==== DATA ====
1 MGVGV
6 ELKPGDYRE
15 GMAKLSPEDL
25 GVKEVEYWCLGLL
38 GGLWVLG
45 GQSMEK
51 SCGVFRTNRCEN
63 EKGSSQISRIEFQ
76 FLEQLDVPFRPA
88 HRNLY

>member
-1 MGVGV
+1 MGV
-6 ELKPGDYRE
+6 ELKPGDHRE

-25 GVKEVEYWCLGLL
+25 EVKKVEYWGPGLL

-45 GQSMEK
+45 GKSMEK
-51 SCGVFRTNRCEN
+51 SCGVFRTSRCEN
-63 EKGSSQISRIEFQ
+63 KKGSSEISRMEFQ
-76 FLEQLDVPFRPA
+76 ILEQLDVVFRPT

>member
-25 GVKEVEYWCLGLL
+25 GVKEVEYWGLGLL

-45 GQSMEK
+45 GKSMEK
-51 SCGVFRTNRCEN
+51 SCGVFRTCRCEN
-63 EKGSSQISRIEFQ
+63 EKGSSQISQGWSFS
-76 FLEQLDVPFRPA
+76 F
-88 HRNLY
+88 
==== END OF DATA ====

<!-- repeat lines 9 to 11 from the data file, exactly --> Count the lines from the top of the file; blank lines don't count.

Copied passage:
76 FLEQLDVPFRPA
88 HRNLY

>member